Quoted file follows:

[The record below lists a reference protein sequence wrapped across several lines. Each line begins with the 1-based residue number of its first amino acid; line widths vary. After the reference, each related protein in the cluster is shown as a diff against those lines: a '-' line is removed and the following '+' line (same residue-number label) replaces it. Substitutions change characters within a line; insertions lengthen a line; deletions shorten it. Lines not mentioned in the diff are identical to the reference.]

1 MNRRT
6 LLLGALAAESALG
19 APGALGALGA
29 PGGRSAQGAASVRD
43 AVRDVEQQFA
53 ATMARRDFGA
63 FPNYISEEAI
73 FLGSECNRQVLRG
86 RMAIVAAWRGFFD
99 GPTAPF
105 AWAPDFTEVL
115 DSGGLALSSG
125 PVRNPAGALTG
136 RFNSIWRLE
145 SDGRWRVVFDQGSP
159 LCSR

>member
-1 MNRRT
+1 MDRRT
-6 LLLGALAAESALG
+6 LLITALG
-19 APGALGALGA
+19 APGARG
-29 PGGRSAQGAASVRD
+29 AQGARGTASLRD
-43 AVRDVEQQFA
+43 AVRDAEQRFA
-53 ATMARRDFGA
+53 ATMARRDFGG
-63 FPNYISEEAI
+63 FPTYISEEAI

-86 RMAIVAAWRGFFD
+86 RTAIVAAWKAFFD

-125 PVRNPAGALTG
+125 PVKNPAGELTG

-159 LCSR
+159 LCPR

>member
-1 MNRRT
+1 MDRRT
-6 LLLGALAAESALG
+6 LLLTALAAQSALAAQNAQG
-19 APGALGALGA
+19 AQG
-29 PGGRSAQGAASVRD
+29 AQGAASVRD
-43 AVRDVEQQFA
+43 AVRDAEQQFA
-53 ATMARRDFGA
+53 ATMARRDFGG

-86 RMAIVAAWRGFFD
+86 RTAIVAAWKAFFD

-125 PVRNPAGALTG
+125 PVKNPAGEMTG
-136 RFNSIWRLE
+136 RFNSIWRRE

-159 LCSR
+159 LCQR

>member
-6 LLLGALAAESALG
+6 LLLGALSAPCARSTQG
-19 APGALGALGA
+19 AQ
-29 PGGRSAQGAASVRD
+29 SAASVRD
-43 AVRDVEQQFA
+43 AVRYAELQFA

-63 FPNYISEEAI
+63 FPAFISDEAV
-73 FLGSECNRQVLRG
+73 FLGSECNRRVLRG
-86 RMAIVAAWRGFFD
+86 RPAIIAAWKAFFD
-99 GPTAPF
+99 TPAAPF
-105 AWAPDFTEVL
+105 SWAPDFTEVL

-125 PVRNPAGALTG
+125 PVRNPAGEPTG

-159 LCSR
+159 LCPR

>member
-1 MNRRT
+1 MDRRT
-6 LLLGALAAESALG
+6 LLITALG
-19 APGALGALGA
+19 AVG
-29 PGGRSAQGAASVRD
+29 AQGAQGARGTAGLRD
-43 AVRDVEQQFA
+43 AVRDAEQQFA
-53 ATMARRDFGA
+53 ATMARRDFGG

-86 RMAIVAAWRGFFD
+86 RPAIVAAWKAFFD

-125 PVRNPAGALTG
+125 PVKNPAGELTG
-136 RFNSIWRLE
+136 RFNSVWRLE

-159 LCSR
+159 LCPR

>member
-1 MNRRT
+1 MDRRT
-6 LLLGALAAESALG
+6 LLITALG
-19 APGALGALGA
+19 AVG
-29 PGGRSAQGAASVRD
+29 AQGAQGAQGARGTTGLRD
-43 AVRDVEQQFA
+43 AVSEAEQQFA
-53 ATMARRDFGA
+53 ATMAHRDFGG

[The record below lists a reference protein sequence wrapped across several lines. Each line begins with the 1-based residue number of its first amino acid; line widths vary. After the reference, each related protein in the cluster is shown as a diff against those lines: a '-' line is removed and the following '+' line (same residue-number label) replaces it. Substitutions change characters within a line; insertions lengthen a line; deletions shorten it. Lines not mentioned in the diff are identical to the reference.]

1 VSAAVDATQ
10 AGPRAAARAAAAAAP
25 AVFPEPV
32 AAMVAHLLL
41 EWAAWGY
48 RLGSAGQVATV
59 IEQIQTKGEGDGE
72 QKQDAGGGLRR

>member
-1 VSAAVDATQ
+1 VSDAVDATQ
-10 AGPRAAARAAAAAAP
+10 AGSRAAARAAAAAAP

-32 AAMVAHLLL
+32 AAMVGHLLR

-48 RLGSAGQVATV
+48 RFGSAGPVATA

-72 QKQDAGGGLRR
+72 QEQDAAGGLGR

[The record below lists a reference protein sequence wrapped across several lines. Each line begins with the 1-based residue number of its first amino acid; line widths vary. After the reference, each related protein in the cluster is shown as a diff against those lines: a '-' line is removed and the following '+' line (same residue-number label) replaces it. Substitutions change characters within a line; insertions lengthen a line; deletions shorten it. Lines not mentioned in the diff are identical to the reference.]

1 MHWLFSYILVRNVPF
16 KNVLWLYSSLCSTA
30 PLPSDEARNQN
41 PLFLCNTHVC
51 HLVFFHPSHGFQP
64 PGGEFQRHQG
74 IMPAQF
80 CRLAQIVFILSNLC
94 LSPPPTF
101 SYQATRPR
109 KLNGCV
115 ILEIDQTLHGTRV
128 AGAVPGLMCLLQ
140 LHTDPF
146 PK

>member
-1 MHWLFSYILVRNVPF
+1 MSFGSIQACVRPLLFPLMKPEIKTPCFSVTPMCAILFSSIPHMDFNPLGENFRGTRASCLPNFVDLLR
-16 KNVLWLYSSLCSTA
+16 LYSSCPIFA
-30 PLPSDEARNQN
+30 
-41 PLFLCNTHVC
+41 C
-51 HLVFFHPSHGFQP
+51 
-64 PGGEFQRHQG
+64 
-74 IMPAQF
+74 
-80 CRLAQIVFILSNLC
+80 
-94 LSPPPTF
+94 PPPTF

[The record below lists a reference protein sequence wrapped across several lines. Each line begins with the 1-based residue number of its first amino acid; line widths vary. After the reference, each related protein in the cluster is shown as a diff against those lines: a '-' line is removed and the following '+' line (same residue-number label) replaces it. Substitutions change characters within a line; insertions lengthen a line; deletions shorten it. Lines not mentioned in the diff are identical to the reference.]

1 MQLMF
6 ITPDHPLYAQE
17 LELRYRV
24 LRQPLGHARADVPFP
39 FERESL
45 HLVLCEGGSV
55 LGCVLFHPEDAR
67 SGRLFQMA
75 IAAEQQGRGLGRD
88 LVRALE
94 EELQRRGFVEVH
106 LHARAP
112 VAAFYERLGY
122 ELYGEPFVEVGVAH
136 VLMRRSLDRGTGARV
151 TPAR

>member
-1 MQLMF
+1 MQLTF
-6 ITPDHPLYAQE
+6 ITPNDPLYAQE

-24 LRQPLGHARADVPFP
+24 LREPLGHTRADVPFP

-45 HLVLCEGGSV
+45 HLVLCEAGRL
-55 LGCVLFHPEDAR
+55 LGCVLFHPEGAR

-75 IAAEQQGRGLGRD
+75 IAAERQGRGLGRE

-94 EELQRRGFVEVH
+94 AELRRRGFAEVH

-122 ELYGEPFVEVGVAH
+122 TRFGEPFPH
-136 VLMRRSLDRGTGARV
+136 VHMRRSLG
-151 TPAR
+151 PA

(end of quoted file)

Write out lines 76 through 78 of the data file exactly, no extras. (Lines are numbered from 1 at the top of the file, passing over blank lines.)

+99 TPAAPF
-105 AWAPDFTEVL
+105 SWAPDFTEVL